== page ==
Only in recent years have I come to see the Doctrine of the Trinity as essential to a full understanding of community among the faithful and healthy group formation. The interaction of Creator, Redeemer, and Sustainer—Father, Son, and Spirit—in the Godhead provides fresh insight into God’s expectations for any community of believers.
In Discovering the Other: Asset-Based Approaches for Building Community Together, Cameron Harder points out that although we have been baptized in the Triune name—“Father, Son, and Holy Spirit”—we fail to acknowledge it, especially in the way that we function in community. Harder suggests that “God’s Trinitarian life is, at least in some ways, the source and model for our human community.” (p. 21). This suggests some principles for building humanity community (pp. 22ff):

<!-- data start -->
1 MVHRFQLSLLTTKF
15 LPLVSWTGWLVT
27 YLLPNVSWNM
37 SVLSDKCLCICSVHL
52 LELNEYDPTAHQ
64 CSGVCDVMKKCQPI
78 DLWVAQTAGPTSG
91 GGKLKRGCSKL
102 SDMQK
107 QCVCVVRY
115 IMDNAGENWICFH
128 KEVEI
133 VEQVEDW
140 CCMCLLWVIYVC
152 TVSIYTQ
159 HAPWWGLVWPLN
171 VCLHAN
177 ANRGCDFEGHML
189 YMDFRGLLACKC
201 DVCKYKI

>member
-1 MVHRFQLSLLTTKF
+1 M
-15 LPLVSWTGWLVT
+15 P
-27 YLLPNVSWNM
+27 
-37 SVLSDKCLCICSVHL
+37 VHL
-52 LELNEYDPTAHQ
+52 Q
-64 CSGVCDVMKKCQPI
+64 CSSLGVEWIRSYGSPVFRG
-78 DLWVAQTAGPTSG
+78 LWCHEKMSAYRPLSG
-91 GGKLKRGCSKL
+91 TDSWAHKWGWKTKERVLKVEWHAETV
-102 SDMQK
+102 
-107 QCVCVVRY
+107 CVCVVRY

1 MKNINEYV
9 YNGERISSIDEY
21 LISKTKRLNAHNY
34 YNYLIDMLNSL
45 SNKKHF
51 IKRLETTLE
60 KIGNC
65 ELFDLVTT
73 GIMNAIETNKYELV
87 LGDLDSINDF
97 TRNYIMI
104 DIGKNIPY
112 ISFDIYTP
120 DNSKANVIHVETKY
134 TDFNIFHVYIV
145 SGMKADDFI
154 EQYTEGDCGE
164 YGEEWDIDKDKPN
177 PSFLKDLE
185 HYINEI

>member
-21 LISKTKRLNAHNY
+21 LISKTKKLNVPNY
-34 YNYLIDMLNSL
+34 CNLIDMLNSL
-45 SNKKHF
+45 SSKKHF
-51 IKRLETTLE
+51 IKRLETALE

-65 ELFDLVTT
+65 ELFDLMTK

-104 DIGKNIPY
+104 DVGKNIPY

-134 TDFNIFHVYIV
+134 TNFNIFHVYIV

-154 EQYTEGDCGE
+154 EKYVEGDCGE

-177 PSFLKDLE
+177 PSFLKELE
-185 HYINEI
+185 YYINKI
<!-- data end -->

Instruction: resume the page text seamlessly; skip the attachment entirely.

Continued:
is built out of conversation.
conversation is adjustment to the other.
is a web of relationships.
is at the heart of community.
is normal and necessary in healthy communities.
multiplies when it is distributed.
These principles certainly apply to the development of a healthy group. If we are aware of these principles, we will be more intentional in providing a climate in which the Spirit of God can work.
Molly Marshall expresses the process in this way in an article in the Review and Expositor journal: “When the community expresses its life as Imago Trinitatis, certain practices ensue: Generativity, Humility, Hospitality, Diversity. . . . Trinitarian life is shared life; it is welcoming of that which is other—even the humanity of the incarnate one.”
The example of the Trinity calls us to the highest and most productive expression of relationship.